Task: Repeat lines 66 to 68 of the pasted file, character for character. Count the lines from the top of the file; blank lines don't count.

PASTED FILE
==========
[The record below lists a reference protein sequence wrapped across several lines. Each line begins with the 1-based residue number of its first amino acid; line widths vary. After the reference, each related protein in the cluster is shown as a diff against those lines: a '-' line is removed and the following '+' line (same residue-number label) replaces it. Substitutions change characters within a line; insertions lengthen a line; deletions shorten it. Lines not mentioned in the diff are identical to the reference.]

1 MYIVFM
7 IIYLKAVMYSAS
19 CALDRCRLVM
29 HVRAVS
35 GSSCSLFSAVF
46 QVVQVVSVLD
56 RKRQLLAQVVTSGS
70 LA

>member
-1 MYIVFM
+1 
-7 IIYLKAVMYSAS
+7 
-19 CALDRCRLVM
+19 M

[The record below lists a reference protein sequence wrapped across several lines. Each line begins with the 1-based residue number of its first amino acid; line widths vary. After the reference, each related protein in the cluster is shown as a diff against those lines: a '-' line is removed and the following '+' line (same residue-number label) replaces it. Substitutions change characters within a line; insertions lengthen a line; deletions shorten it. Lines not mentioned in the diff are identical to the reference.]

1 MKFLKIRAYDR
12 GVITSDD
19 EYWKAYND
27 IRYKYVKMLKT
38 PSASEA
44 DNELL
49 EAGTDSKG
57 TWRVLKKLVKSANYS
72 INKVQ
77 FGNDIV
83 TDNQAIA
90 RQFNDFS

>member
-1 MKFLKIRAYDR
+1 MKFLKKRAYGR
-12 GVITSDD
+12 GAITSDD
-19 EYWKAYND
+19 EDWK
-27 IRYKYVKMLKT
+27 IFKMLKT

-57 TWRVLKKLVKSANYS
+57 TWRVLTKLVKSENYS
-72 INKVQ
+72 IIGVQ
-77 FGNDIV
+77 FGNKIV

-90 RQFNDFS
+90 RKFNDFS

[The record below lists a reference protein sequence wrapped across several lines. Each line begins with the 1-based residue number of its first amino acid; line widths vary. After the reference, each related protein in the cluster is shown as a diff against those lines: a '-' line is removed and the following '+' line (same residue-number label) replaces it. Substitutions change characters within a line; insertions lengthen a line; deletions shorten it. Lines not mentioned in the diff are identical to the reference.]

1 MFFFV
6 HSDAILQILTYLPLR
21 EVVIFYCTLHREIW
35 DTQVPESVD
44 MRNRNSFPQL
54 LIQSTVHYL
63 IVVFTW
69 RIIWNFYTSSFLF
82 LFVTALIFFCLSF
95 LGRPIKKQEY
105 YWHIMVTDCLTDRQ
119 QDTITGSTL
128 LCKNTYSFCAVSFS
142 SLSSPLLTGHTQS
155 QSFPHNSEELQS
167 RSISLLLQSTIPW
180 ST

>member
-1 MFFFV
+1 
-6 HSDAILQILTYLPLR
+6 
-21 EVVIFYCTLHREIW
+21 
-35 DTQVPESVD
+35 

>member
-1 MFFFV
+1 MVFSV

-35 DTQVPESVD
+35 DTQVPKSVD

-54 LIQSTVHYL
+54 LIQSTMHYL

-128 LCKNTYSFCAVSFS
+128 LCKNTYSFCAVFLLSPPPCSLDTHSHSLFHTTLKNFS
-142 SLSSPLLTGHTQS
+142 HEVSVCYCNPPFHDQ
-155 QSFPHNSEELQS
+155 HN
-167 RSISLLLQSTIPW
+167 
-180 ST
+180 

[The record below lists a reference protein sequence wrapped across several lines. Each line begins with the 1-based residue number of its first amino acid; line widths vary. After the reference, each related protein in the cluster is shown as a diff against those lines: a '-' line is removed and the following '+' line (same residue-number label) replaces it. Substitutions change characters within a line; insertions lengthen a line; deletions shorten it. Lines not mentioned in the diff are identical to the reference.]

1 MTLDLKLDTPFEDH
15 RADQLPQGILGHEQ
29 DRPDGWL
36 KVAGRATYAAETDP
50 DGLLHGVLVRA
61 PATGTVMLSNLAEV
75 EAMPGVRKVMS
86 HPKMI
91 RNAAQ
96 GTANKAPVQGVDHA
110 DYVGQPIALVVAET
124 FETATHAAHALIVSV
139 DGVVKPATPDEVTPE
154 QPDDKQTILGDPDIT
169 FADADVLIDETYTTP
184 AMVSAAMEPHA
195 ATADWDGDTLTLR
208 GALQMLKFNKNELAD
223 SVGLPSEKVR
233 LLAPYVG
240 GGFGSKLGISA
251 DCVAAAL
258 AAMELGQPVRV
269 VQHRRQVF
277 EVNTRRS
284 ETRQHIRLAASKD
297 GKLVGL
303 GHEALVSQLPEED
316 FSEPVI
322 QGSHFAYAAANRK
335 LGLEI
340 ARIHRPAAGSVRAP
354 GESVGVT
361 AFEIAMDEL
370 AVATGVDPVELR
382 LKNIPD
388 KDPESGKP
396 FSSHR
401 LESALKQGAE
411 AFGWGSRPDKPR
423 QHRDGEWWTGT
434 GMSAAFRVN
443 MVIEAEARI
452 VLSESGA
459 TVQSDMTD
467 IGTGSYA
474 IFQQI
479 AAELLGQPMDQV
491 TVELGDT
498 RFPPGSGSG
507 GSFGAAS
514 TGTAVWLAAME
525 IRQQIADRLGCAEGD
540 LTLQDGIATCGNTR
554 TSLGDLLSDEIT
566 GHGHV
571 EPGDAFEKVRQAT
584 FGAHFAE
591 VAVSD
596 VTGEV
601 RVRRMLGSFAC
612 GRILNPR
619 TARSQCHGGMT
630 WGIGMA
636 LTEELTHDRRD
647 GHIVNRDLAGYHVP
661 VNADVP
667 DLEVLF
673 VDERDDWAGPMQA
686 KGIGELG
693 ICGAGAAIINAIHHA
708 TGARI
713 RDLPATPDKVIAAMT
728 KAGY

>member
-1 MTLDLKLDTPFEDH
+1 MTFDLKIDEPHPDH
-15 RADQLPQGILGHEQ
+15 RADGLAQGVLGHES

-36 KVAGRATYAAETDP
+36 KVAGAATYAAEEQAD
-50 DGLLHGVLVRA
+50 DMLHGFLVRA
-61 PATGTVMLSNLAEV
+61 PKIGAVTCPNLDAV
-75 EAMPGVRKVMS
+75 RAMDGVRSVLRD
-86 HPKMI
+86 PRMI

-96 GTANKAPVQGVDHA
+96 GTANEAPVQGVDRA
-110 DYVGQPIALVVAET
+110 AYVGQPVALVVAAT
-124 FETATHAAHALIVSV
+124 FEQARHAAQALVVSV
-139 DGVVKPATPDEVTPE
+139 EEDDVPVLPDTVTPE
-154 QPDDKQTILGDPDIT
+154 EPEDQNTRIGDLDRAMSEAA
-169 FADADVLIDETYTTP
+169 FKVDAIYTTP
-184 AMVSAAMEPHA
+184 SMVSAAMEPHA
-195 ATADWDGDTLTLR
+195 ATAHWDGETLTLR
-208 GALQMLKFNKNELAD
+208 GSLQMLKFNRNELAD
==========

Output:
-1 MFFFV
+1 
-6 HSDAILQILTYLPLR